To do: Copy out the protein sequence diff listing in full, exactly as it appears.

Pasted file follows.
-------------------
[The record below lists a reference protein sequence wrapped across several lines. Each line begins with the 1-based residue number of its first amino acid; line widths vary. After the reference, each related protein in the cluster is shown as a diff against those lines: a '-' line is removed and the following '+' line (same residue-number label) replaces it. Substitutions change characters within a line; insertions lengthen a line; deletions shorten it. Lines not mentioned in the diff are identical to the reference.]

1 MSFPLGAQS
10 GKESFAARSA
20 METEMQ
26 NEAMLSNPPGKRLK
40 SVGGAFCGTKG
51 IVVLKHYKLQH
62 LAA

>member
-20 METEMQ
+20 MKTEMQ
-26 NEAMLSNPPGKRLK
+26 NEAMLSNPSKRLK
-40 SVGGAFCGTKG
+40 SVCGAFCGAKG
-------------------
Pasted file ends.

[The record below lists a reference protein sequence wrapped across several lines. Each line begins with the 1-based residue number of its first amino acid; line widths vary. After the reference, each related protein in the cluster is shown as a diff against those lines: a '-' line is removed and the following '+' line (same residue-number label) replaces it. Substitutions change characters within a line; insertions lengthen a line; deletions shorten it. Lines not mentioned in the diff are identical to the reference.]

1 MSFPLGAQS
10 GKESFAARSA
20 METEMQ
26 NEAMLSNPPGKRLK
40 SVGGAFCGTKG
51 IVVLKHYKLQH
62 LAA

>member
-20 METEMQ
+20 MKTEMQ
-26 NEAMLSNPPGKRLK
+26 NEAMLSNPSKRLK
-40 SVGGAFCGTKG
+40 SVCGAFCGAKG